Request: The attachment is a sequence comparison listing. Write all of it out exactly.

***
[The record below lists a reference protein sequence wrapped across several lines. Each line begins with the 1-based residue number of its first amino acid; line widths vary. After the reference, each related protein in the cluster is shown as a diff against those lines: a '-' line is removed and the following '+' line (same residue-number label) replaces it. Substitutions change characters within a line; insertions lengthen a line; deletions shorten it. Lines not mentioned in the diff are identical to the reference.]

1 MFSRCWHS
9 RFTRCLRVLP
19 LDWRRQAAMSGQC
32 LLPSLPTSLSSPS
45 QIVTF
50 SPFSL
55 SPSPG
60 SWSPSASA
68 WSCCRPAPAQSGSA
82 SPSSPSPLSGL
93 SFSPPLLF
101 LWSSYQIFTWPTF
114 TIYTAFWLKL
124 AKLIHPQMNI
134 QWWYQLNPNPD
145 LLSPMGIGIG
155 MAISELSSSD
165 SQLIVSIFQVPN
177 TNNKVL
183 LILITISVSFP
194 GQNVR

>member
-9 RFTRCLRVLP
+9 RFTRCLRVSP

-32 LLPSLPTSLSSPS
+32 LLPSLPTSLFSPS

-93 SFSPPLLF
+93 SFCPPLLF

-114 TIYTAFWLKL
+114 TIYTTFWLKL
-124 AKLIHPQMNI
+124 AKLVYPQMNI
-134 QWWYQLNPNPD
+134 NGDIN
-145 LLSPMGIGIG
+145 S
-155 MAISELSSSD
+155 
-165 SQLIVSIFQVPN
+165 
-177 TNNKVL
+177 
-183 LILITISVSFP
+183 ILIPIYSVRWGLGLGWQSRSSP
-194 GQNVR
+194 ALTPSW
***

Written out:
[The record below lists a reference protein sequence wrapped across several lines. Each line begins with the 1-based residue number of its first amino acid; line widths vary. After the reference, each related protein in the cluster is shown as a diff against those lines: a '-' line is removed and the following '+' line (same residue-number label) replaces it. Substitutions change characters within a line; insertions lengthen a line; deletions shorten it. Lines not mentioned in the diff are identical to the reference.]

1 MFSRCWHS
9 RFTRCLRVLP
19 LDWRRQAAMSGQC
32 LLPSLPTSLSSPS
45 QIVTF
50 SPFSL
55 SPSPG
60 SWSPSASA
68 WSCCRPAPAQSGSA
82 SPSSPSPLSGL
93 SFSPPLLF
101 LWSSYQIFTWPTF
114 TIYTAFWLKL
124 AKLIHPQMNI
134 QWWYQLNPNPD
145 LLSPMGIGIG
155 MAISELSSSD
165 SQLIVSIFQVPN
177 TNNKVL
183 LILITISVSFP
194 GQNVR

>member
-9 RFTRCLRVLP
+9 RFTRCLRVSP

-32 LLPSLPTSLSSPS
+32 LLPSLPTSLFSPS

-93 SFSPPLLF
+93 SFCPPLLF

-114 TIYTAFWLKL
+114 TIYTTFWLKL
-124 AKLIHPQMNI
+124 AKLVYPQMNI
-134 QWWYQLNPNPD
+134 NGDIN
-145 LLSPMGIGIG
+145 S
-155 MAISELSSSD
+155 
-165 SQLIVSIFQVPN
+165 
-177 TNNKVL
+177 
-183 LILITISVSFP
+183 ILIPIYSVRWGLGLGWQSRSSP
-194 GQNVR
+194 ALTPSW